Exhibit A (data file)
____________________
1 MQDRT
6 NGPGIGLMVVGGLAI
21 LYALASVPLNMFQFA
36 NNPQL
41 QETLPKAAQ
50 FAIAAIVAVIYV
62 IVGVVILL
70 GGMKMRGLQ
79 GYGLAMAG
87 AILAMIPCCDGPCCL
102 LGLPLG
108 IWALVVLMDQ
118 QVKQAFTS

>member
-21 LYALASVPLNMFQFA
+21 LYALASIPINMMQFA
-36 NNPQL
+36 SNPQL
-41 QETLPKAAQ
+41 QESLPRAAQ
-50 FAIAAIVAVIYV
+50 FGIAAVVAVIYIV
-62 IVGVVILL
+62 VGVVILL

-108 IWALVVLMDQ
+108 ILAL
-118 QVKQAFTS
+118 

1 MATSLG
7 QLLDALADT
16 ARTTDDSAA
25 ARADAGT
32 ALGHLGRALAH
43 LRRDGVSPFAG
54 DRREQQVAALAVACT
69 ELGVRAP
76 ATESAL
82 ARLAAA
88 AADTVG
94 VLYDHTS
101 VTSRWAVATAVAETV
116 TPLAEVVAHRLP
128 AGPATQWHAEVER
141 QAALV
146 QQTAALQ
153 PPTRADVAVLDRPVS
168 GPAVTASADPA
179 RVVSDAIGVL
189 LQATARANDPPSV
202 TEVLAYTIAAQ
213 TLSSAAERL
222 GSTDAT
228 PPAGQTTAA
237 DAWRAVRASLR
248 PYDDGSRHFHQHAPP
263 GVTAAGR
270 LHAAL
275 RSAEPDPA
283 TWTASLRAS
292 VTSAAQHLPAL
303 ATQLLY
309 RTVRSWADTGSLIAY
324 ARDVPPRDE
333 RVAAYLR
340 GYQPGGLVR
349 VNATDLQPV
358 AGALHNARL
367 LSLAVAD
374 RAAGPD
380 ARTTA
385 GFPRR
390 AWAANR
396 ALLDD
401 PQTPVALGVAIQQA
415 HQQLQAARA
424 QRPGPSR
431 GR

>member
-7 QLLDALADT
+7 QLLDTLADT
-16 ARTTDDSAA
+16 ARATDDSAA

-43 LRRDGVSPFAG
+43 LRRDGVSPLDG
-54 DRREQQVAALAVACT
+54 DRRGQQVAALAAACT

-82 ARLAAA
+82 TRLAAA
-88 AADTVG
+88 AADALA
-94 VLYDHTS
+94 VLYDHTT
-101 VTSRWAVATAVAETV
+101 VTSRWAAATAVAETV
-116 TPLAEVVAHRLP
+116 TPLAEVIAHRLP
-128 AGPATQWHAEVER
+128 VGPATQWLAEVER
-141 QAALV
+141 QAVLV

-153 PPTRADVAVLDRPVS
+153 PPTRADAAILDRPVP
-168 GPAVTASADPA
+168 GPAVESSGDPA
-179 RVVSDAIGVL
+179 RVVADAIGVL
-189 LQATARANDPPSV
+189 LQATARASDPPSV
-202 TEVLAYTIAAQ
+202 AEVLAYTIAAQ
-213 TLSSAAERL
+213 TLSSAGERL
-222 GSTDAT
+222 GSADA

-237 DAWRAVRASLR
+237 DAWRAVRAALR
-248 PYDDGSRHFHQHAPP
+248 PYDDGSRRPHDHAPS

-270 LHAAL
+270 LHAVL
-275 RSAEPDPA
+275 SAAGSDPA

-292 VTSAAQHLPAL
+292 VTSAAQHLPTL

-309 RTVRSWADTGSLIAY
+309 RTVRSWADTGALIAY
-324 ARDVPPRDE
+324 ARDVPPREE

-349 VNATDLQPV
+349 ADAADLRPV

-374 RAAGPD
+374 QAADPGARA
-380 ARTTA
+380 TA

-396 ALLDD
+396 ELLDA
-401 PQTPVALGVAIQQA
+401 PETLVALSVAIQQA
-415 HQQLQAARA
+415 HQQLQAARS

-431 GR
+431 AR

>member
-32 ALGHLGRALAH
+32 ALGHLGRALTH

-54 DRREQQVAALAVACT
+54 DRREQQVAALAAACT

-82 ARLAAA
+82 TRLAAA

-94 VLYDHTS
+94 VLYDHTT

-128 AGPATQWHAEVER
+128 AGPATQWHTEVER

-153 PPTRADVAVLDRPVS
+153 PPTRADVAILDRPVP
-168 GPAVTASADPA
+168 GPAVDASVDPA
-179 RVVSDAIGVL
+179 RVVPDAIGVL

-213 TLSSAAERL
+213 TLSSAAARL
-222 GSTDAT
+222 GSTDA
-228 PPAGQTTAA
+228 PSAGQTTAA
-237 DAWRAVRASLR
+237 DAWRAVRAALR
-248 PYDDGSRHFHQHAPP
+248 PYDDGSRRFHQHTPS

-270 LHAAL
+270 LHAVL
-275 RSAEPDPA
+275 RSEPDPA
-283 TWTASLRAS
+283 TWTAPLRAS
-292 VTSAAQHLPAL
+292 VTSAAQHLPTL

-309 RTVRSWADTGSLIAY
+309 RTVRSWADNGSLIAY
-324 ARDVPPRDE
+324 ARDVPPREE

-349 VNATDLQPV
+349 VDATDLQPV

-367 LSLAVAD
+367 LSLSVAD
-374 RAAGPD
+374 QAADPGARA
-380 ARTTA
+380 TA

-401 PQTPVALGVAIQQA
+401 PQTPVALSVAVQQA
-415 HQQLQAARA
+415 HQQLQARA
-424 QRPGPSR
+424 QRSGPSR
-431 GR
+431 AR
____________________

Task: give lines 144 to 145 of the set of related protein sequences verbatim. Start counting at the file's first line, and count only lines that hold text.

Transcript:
-32 ALGHLGRALAH
+32 ALGHLGRALTH